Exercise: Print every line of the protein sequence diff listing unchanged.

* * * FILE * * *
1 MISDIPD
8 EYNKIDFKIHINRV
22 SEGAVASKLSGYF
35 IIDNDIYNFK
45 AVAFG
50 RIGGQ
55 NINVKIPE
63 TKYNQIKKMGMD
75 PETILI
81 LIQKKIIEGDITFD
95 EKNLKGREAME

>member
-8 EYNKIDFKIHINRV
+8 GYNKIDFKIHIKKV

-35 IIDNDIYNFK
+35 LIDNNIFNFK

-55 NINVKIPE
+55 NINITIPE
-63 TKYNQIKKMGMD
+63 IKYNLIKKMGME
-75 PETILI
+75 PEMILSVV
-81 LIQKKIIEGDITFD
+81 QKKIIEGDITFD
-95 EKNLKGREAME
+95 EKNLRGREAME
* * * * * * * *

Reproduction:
1 MISDIPD
8 EYNKIDFKIHINRV
22 SEGAVASKLSGYF
35 IIDNDIYNFK
45 AVAFG
50 RIGGQ
55 NINVKIPE
63 TKYNQIKKMGMD
75 PETILI
81 LIQKKIIEGDITFD
95 EKNLKGREAME

>member
-8 EYNKIDFKIHINRV
+8 GYNKIDFKIHIKKV

-35 IIDNDIYNFK
+35 LIDNNIFNFK

-55 NINVKIPE
+55 NINITIPE
-63 TKYNQIKKMGMD
+63 IKYNLIKKMGME
-75 PETILI
+75 PEMILSVV
-81 LIQKKIIEGDITFD
+81 QKKIIEGDITFD
-95 EKNLKGREAME
+95 EKNLRGREAME